In our view, the contractual approach or ‘global licensing approach’ adopted by the Supreme Court may not be consistent with the principle of territoriality. This is because the power to adjudicate disputes in relation to SEPs lies with the jurisdiction in which the patent is obtained, and the highest British court has encroached upon this by undertaking the calculation by itself. This power of national courts cannot be contracted away by way of an agreement entered into by the patentee in a different jurisdiction. Further, it would be improper to displace the well-founded principle of territoriality under international intellectual property law due to market practice and commercial expedience.
While the principle of territoriality has survived the spate of international patent treaties including TRIPS (which has provided for some form of harmonisation but has also incorporated Article 4bis Paris by reference), there is now a risk of it being eroded by national courts deciding disputes in relation to SEPs. The UK Supreme Court is not the only court which seems to erode the principle of territoriality, with similar rulings being made by courts in other countries (see the cases discussed in Unwired Planet in paragraphs 66 to 84).
Thus, it appears that courts may now be forced to decide on issues that should be decided by courts of other jurisdictions due to the commercial realities and the real-world consequences of not resolving disputes in relation to SEPs in an efficient and effective manner.
Commenting on such extra-territorial impact, experts have gone as far as arguing that the decision constitutes an “impermissible jurisdictional overreach” and that the UK Supreme Court has adopted a “neo-colonial” or “neo-imperialist” approach. Although the injunction granted in Unwired Planet does not extend to jurisdictions beyond the UK, it is based on the court’s assessment of royalty payable for a patent portfolio which includes patents held in jurisdictions beyond the UK. This directly affects the right to receive royalty in relation to a patent, which according to the principle of territoriality, should be determined by courts of the country in which the patent is held.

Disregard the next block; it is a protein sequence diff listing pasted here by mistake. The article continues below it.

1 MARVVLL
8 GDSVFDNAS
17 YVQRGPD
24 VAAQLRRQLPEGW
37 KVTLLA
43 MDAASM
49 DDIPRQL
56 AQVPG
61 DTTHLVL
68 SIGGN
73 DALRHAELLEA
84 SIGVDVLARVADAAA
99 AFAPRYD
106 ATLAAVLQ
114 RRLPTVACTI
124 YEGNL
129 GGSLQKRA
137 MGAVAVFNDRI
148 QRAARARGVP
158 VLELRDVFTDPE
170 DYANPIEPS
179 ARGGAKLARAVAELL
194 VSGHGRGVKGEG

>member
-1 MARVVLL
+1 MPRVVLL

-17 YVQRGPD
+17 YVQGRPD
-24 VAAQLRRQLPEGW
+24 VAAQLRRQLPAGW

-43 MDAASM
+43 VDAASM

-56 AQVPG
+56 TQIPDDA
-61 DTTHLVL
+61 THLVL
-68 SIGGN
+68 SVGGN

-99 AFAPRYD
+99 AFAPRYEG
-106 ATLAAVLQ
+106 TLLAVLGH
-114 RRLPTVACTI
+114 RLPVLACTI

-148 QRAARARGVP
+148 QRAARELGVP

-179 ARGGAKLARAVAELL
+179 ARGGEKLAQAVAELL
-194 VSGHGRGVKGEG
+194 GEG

Additionally, injunctions such as the one granted in Unwired Planet give the patent owner significant leverage in negotiations over a global licence. This in practice – if not in law – affects patents valid in other territories. That is, a SEP implementer might end up paying high global royalties (for patents held in other jurisdictions) as a result of a judgment of a court in the UK because of the indirect impact on negotiations for licenses for patents valid in other jurisdictions. In practice, this seems to overstep the boundaries set by the principle of territoriality.
It would be interesting to see whether the global licence approach is going to be challenged at the WTO for an alleged violation of Article 4bis of the Paris Convention, which as mentioned has been incorporated into TRIPS. After all, the ability of extracting profits out of a patented invention derives directly from the patent, which is granted by a national (or regional) office. It seems reasonable to affirm that the courts of the country where these profits are extracted should have sole jurisdictions over “national” patent matters – including the ability of monetising the patent itself in that specific jurisdiction. In this regard, a ruling from a WTO Panel in the context of a TRIPS dispute settlement procedure could provide a much-needed clarification. Time will tell.